Adequate, well-serviced equipment is needed for safe care delivery. There should be an effective acquisition and replacement system, as well as a reporting system for faulty equipment followed by prompt service or repairs.
Staff should have appropriate training on the equipment they use. It may be necessary to keep the training up to date. A particular line of equipment which has been at, or close to, the centre of many adverse events on the labour ward is the CTG monitor. Regular training and updates are essential, and most units need competency to be demonstrated on a periodic (i.e. annual) basis.
A simple piece of equipment relevant to our case scenario is a swab count board. This is an inexpensive piece of equipment which provides a visual point to keep track of swab use and counting in the later stages of the procedure. Swab count bags are also very useful, batching the swabs in fives as they are used. An accurate count feeds correct information into the WHO checklist. An inaccurate count will provide a faulty checklist!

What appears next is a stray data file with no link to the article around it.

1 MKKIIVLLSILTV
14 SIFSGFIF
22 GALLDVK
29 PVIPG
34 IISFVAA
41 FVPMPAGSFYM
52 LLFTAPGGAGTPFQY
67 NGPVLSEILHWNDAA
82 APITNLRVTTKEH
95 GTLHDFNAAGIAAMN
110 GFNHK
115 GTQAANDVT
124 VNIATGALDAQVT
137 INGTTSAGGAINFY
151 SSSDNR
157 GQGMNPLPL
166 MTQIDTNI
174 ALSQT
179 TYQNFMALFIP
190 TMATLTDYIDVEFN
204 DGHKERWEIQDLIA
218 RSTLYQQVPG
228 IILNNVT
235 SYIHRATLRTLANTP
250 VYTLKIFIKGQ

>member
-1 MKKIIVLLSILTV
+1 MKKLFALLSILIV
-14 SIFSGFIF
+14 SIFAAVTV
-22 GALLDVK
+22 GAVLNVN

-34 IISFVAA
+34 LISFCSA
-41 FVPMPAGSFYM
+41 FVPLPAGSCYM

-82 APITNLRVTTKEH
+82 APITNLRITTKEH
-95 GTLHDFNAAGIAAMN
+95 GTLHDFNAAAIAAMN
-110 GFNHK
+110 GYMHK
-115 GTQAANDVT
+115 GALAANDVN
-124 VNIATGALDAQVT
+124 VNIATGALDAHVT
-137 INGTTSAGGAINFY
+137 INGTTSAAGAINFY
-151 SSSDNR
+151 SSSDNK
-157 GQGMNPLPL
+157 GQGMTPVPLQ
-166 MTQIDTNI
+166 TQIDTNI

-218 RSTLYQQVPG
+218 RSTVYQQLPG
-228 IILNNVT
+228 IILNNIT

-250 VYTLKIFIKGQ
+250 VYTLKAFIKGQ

At least two persons should undertake all swab and instrument counts.